New Zealand Helmet Law and Validity of a Regression Model

After my recent post regarding cycling fatalities in New Zealand, someone pointed me to a Wikipedia discussion regarding a peer-reviewed paper I co-authored that discussed methodological issues of papers assessing the NZ helmet law that became effective 1 January 1994.

There are criticisms about our paper from Dorothy Robinson, Richard Keatinge and Nigel Perry (all editorial board members of the anti-helmet organization Bicycle Helmet Research Foundation) regarding our criticisms of a paper by Robinson (2001) which in turn was a criticism of a paper by Povey et al. (1999). In both papers, the ratio of head injuries and limb fractures were modelled over the period 1990-1996. In their paper, Povey et al. found changes in helmet wearing were negatively associated with a decline in the log of the head/limb injury ratio for three age groups in non-motor vehicle accidents and all ages in motor vehicle accidents.

Robinson criticized Povey and colleagues for “failure to fit time trends in their model” and that the observed benefit was an “artefact”. Her analysis focused solely on adults in non-motor vehicle accidents and ignored the data for children and motor-vehicle accidents (which are often the most severe). This is curious considering the NZ helmet law applies to on-road cycling and, therefore, the cyclist interactions with motor vehicles is the more relevant here.

In our paper, we noted that although Povey et al did not appear to check the assumptions of their model, inspection of the residuals suggests their model was valid. On Wikipedia, Robinson (under the pseudonym Dorre) reiterates her earlier criticism stating “Povey did not take time trends into account” and suggests this as the reason for finding a helmet benefit. She then states “most people would expect a claim that the model is “valid” to imply there is evidence of causation!” It is unclear to me why Robinson, who claims to be a statistician, would make such a statement (and other such statements in her paper and Wikipedia). 

Let me explain. The actual model fit by Povey et al. (1998) is

log(HEAD_{i}/LIMB_{i})=\alpha + \delta(HELMET_{i}) + \epsilon_{i}

where \epsilon_{i} \hbox{ for } i=1,\dots,n are assumed to be independent, normally distributed random variables with mean 0 and constant variance \sigma^2. This is usually stated as

\epsilon_i \overset{iid}{\sim} N(0,\sigma)

A linear regression model is valid if the above assumptions imposed on the \epsilon_i‘s are reasonable. There is no assumption of fitting time trends, as Robinson suggests, to any linear or generalized linear model. It is assumed the errors are serially independent, but that is not equivalent to fitting time trends. Additionally, a valid linear model does not imply a causal relationship between the independent and dependent variables — this would also hold for Robinson’s contention which is essentially that time caused the decline.

The assumptions related to a linear model can be checked using the residuals. The residuals are the observed differences in the observed and fitted observations which is mathematically written as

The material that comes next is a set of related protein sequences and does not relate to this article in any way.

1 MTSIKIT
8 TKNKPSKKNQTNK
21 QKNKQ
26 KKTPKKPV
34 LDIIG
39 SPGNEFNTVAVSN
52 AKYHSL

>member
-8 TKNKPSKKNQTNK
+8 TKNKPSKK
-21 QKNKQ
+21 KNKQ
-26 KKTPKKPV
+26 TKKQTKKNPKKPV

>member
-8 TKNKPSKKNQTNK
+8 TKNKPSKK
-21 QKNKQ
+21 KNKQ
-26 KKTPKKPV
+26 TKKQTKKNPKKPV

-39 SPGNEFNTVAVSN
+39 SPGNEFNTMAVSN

where \hat{\alpha} and \hat{\delta} are intercept and slope estimates using the method of least squares.

Using the observed residuals, the normal assumption can be assessed using a normal quantile plot, the linearity and constant variance assumptions can be checked by a scatterplot of the residuals, and serial independence checked using the Durbin-Watson statistic or graphically using the autocorrelation function.

There is nothing in the residual plots that suggest the model used by Povey et al is not valid.


Below is the R code to construct these plots, and to perform the Durbin-Watson test.

qqnorm(reg$res); qqline(reg$res)
plot(reg$res~helmet,ylab=’Residuals’,main=’Residual Plot’)
acf(reg$res,main=’Autocorrelation Function’)
library(lmtest); dwtest(reg)

Another concept that seems lost in the criticism is that Povey and colleagues were testing an a priori hypothesis. As such, their model was hypothesis driven and pre-determined without letting the data influence modelling decisions. This is an important consideration if the researcher is to avoid spurious correlations.

It is a shame what has happened to the Wikipedia pages on bicycle helmets. Many of the contributors have clear conflicts of interest, like Dorothy Robinson, Richard Keatinge and Nigel Perry (all editorial board members of the anti-helmet organization Bicycle Helmet Research Foundation), who routinely offer a biased view of the available research. I do plan on discussing the negative influence this group and website have had on our understanding about cycling safety at some point.

The comments Robinson, Keatinge and Perry have made to my paper with Joanna Wang is a prime example of their negative influence. Although their discussion began on Wikipedia, it would appear these critics are unaware that Wikipedia has an actual page discussing the validity of a regression model. The first sentence states:

In statistics, regression model validation is the process of deciding whether the numerical results quantifying hypothesized relationships between variables, obtained from regression analysis, are in fact acceptable as descriptions of the data.

As discussed, model validity has nothing to do with any of their criticisms and, importantly, the assumptions made by Povey et al (1999) in their analysis appear to be valid.